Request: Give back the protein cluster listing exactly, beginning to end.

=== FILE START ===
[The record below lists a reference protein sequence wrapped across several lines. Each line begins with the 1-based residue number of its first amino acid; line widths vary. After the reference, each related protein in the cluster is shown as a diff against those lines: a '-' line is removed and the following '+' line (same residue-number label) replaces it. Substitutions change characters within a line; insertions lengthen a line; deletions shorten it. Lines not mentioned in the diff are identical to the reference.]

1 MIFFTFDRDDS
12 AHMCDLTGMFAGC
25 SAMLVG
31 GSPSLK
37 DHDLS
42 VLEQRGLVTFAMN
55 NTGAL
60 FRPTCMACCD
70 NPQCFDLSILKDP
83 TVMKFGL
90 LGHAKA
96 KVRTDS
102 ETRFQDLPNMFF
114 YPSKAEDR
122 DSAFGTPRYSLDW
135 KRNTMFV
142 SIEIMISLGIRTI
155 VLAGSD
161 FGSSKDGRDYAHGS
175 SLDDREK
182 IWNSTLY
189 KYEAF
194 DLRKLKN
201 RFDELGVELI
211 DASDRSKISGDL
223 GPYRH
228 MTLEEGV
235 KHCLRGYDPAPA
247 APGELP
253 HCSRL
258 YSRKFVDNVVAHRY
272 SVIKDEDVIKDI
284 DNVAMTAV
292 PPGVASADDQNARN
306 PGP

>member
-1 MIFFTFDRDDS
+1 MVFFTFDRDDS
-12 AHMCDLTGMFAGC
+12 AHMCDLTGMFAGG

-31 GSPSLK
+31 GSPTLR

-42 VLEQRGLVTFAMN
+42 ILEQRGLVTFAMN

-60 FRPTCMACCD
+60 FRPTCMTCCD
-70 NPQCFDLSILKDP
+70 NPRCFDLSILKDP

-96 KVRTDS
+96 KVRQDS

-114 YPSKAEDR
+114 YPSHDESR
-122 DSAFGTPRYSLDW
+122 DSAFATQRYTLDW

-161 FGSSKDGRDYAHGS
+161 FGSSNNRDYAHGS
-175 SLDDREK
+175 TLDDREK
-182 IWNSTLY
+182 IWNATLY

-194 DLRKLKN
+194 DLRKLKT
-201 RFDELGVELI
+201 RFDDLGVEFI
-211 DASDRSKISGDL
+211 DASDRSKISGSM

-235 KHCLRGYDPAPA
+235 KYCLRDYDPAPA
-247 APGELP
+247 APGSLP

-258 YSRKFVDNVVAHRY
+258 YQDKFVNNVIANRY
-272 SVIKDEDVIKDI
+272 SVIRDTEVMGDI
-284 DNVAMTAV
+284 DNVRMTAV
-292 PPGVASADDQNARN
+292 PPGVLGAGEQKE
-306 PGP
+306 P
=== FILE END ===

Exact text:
[The record below lists a reference protein sequence wrapped across several lines. Each line begins with the 1-based residue number of its first amino acid; line widths vary. After the reference, each related protein in the cluster is shown as a diff against those lines: a '-' line is removed and the following '+' line (same residue-number label) replaces it. Substitutions change characters within a line; insertions lengthen a line; deletions shorten it. Lines not mentioned in the diff are identical to the reference.]

1 MIFFTFDRDDS
12 AHMCDLTGMFAGC
25 SAMLVG
31 GSPSLK
37 DHDLS
42 VLEQRGLVTFAMN
55 NTGAL
60 FRPTCMACCD
70 NPQCFDLSILKDP
83 TVMKFGL
90 LGHAKA
96 KVRTDS
102 ETRFQDLPNMFF
114 YPSKAEDR
122 DSAFGTPRYSLDW
135 KRNTMFV
142 SIEIMISLGIRTI
155 VLAGSD
161 FGSSKDGRDYAHGS
175 SLDDREK
182 IWNSTLY
189 KYEAF
194 DLRKLKN
201 RFDELGVELI
211 DASDRSKISGDL
223 GPYRH
228 MTLEEGV
235 KHCLRGYDPAPA
247 APGELP
253 HCSRL
258 YSRKFVDNVVAHRY
272 SVIKDEDVIKDI
284 DNVAMTAV
292 PPGVASADDQNARN
306 PGP

>member
-1 MIFFTFDRDDS
+1 MVFFTFDRDDS
-12 AHMCDLTGMFAGC
+12 AHMCDLTGMFAGG

-31 GSPSLK
+31 GSPTLR

-42 VLEQRGLVTFAMN
+42 ILEQRGLVTFAMN

-60 FRPTCMACCD
+60 FRPTCMTCCD
-70 NPQCFDLSILKDP
+70 NPRCFDLSILKDP

-96 KVRTDS
+96 KVRQDS

-114 YPSKAEDR
+114 YPSHDESR
-122 DSAFGTPRYSLDW
+122 DSAFATQRYTLDW

-161 FGSSKDGRDYAHGS
+161 FGSSNNRDYAHGS
-175 SLDDREK
+175 TLDDREK
-182 IWNSTLY
+182 IWNATLY

-194 DLRKLKN
+194 DLRKLKT
-201 RFDELGVELI
+201 RFDDLGVEFI
-211 DASDRSKISGDL
+211 DASDRSKISGSM

-235 KHCLRGYDPAPA
+235 KYCLRDYDPAPA
-247 APGELP
+247 APGSLP

-258 YSRKFVDNVVAHRY
+258 YQDKFVNNVIANRY
-272 SVIKDEDVIKDI
+272 SVIRDTEVMGDI
-284 DNVAMTAV
+284 DNVRMTAV
-292 PPGVASADDQNARN
+292 PPGVLGAGEQKE
-306 PGP
+306 P